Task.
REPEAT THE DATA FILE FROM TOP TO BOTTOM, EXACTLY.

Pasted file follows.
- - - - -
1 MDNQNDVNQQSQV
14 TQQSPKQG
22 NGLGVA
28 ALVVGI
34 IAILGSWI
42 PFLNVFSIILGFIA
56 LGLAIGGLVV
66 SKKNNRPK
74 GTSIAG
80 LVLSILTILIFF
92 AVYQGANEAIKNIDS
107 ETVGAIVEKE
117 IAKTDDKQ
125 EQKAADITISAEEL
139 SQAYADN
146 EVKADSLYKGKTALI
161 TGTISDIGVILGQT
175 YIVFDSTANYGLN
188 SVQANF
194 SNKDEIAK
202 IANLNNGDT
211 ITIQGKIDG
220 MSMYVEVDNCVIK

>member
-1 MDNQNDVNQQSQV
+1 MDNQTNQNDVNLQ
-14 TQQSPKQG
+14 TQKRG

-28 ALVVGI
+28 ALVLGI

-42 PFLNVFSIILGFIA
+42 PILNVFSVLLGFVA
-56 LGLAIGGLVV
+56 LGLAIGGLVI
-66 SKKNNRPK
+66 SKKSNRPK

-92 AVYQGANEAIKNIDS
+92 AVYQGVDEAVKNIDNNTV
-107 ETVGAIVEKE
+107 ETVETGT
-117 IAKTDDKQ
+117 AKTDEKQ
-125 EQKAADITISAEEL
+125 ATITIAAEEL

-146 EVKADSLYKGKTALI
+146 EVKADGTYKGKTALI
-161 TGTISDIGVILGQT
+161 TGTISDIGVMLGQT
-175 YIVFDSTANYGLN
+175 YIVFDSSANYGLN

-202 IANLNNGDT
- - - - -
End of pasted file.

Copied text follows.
1 MDNQNDVNQQSQV
14 TQQSPKQG
22 NGLGVA
28 ALVVGI
34 IAILGSWI
42 PFLNVFSIILGFIA
56 LGLAIGGLVV
66 SKKNNRPK
74 GTSIAG
80 LVLSILTILIFF
92 AVYQGANEAIKNIDS
107 ETVGAIVEKE
117 IAKTDDKQ
125 EQKAADITISAEEL
139 SQAYADN
146 EVKADSLYKGKTALI
161 TGTISDIGVILGQT
175 YIVFDSTANYGLN
188 SVQANF
194 SNKDEIAK
202 IANLNNGDT
211 ITIQGKIDG
220 MSMYVEVDNCVIK

>member
-1 MDNQNDVNQQSQV
+1 MDNQTNQNDVNLQ
-14 TQQSPKQG
+14 TQKRG

-28 ALVVGI
+28 ALVLGI

-42 PFLNVFSIILGFIA
+42 PILNVFSVLLGFVA
-56 LGLAIGGLVV
+56 LGLAIGGLVI
-66 SKKNNRPK
+66 SKKSNRPK

-92 AVYQGANEAIKNIDS
+92 AVYQGVDEAVKNIDNNTV
-107 ETVGAIVEKE
+107 ETVETGT
-117 IAKTDDKQ
+117 AKTDEKQ
-125 EQKAADITISAEEL
+125 ATITIAAEEL

-146 EVKADSLYKGKTALI
+146 EVKADGTYKGKTALI
-161 TGTISDIGVILGQT
+161 TGTISDIGVMLGQT
-175 YIVFDSTANYGLN
+175 YIVFDSSANYGLN

-202 IANLNNGDT